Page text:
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Misunderstood Malus

August 1, 2013

Nothing says summer on a resilient farmstead like an heirloom Yellow Transparent apple tree.  The first apple of the season and a reliable bearer due to its late bloom date, even in the rainy Cascade foothills.

Yellow Transparent

Malus domestica, Yellow Transparent

Despite being a prolific and reliable bearer of fruit each and every year, Transparents usually get a bum rap from newbies to the home preserving and homesteading arena.  Our store-bought, on-demand, shelf life loving, perfection consumer culture isn’t use to nuances in food unless you start talking heirloom tomatoes.  Nope, by gum we got to eat us some Fuji apples, large and cloyingly sweet and attractive, and from the store… .  Cook an apple are you kidding me?  Can it for later?  Get a life woman!  Chained to a stove making applesauce in the dead of summer?  RUSHTNME?

A windfall is a windfall whether you take the term to mean actual fruit on the ground because of wind, or an abundance of perfectly good fruit that comes at the time of year when you are craving fresh apples.  Like tomatoes, apple varieties come with a set of varied uses, and if you’re hungry for pie even an apple not deemed worthy of pie tastes pretty darn good when it is fresh.

Poor old Transparent, it’s not your fault that people watch and wait for you to get ripe and then take a bite and realize that they missed the short window of opportunity of your greatness.  (Like a June strawberry in Oregon, you better get them while they’re good.)  Just barely a yellow tinge and you’re tart and juicy, and perfect for applesauce.  The kind of applesauce that takes you back to summer immediately when the jar is first opened come winter, mmmm.  But pity the fool who waits for you to get all yellow and mealy, because then you are a sweet mess of an apple.  But I don’t malign you for that, I just get you while the getting is good.  Hear that?  I get you 😉  Not to be saucy, but I am going to add you to cake today.

To that end, new orchard planners, don’t be afraid to add a Yellow Transparent tree to your mix of trees, it may be all that you get to eat in the way of apples some years, and for that fact alone this tree is worth planting.

FARMSTEAD FRUIT CRUMB CAKE

Cake ingredients:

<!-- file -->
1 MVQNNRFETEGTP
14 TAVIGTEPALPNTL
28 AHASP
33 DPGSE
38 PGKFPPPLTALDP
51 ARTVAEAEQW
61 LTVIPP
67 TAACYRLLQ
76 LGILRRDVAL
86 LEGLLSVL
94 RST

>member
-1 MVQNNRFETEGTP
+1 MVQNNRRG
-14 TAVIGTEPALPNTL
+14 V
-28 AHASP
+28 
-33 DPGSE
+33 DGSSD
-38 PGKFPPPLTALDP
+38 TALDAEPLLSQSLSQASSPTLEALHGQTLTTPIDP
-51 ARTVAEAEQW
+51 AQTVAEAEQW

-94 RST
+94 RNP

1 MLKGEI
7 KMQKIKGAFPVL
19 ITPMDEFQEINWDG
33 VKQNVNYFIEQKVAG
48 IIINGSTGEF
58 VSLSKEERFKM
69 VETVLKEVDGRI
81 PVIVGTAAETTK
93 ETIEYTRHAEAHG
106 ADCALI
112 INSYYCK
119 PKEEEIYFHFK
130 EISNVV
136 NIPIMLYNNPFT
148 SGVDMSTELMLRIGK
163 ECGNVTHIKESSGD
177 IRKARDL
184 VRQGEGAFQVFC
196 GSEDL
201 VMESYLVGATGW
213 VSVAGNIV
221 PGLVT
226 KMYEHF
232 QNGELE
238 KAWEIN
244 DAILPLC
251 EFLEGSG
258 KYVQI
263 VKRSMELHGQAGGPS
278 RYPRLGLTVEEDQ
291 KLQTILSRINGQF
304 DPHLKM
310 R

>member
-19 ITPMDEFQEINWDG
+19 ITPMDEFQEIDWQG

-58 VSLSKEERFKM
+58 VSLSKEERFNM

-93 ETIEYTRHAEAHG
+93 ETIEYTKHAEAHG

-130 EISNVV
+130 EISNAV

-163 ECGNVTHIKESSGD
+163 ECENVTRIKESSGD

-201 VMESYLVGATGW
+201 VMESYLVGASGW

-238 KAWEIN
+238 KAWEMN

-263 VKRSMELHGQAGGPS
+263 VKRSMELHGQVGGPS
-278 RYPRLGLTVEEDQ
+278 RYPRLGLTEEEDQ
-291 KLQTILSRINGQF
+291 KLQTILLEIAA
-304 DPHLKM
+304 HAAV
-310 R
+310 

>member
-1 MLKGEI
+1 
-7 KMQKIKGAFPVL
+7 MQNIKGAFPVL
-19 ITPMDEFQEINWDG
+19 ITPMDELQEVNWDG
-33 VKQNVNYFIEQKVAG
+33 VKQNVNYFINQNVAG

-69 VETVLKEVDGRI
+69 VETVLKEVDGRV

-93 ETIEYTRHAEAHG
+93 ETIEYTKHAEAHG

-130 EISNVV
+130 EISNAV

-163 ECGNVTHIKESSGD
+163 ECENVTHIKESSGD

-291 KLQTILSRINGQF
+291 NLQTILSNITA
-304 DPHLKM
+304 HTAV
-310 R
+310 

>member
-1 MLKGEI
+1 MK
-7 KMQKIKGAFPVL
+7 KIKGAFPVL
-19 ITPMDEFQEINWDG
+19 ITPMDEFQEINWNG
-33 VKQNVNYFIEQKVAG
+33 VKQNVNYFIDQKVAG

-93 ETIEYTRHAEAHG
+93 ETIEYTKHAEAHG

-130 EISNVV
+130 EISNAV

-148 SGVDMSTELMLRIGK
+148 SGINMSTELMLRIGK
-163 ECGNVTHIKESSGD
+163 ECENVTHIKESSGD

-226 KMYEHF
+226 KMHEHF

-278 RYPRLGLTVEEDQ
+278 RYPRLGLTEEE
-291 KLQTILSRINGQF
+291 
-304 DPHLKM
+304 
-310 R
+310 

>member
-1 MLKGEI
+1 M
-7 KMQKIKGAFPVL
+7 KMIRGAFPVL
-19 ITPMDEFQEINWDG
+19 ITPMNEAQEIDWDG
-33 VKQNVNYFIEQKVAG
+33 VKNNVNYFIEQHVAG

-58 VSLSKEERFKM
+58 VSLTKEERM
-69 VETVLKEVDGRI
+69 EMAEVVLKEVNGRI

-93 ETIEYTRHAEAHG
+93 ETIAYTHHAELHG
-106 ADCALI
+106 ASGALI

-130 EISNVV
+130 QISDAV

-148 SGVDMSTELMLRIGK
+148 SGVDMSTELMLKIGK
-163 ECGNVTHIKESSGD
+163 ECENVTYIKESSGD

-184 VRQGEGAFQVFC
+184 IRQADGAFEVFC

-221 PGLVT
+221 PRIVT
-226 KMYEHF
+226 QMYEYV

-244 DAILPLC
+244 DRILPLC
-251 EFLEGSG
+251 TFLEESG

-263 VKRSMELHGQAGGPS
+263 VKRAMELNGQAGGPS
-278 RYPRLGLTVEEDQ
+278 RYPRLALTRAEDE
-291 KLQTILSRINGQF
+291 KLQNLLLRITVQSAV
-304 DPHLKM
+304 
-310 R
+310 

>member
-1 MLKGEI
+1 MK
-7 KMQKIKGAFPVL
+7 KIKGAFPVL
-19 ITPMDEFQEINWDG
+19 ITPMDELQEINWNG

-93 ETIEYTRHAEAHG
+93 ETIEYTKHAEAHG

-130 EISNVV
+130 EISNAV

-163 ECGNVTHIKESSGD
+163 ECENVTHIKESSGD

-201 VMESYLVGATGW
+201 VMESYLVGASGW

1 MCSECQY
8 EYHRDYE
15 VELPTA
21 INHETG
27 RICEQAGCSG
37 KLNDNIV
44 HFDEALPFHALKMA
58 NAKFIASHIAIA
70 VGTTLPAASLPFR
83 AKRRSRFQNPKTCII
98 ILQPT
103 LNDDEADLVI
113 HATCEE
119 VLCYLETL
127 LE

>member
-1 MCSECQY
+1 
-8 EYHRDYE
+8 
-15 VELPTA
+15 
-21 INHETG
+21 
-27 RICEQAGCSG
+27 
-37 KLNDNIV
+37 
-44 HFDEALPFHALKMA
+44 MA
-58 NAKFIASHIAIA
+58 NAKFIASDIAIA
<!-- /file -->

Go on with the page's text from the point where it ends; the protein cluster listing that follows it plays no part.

5 Tablespoons butter
¾ cup sugar
1 egg
½ teaspoon vanilla extract
2 cups all-purpose flour
2 ¼ teaspoons baking powder
½ teaspoon salt
½ cinnamon
1 cup homemade sour cream, or ¾ cup whole milk
2 cups fruit (blueberries, diced apples, prunes, or apricots)

Topping ingredients:
6 Tablespoons butter
½ cup sugar
½ teaspoon cinnamon
¼ teaspoon salt
½ cup flour

Preheat oven to 350°F.  Grease 9 x 13 baking pan.
In a separate bowl, combine topping ingredients and set aside.  For cake:  Measure dry ingredients into sifter and set aside.  Cream butter and sugar until combined, add egg and vanilla and mix.  Add flour mixture and sour cream/milk alternately until fully incorporated.  Do not overbeat.  Stir in fruit until evenly distributed.  Bake cake for 40 – 45 minutes or until golden brown.  Sprinkle with additional sugar if desired.

Notes:  Commercial sour cream is much thicker than actual soured cream, so I don’t recommend using it in this recipe.  But I understand not everyone has a cow, and cream souring in their fridge,  A good substitute for when your cow is dry, or if you need sour milk/cream you can use lemon juice or vinegar.  One Tablespoon vinegar to one cup milk, let stand for 5 minutes before adding to your ingredients.

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13 Comments leave one →
  1. August 1, 2013 10:40 am

    OK. I admit it. I overlooked yellow transparent. I just planted a variety of trees with similar bloom dates and varied ripening dates in a protected location.

    So, yes…you’re talking to me. Again.

    Applesauce is no big deal. Apple butter…now that’s art.

    • August 1, 2013 11:21 am

      Mmm, I’m thinking applesauce and pork roast 🙂 Apple butter is good, but I would have to have toast to put it on, and then I would have to bake bread, oh yeah, and get a toaster :p

  2. August 1, 2013 11:35 am

    Giggle.
    I’ve just discovered flavor nuances in eggplant!
    I’m saving this post for when I can plant trees.

  3. August 1, 2013 12:09 pm